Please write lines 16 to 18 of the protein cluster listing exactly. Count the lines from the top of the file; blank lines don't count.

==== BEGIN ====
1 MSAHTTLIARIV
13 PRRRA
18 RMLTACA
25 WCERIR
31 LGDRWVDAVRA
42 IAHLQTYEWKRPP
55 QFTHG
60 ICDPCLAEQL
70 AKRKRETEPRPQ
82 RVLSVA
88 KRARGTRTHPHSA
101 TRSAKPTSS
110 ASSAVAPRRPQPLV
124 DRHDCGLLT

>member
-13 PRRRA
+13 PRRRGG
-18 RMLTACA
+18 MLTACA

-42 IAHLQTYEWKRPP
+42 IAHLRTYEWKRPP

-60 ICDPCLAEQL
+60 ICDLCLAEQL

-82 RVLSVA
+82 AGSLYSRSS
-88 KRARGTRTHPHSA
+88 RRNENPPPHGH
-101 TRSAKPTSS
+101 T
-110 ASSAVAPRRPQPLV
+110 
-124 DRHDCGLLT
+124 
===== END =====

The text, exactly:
-13 PRRRA
+13 PRRRGG
-18 RMLTACA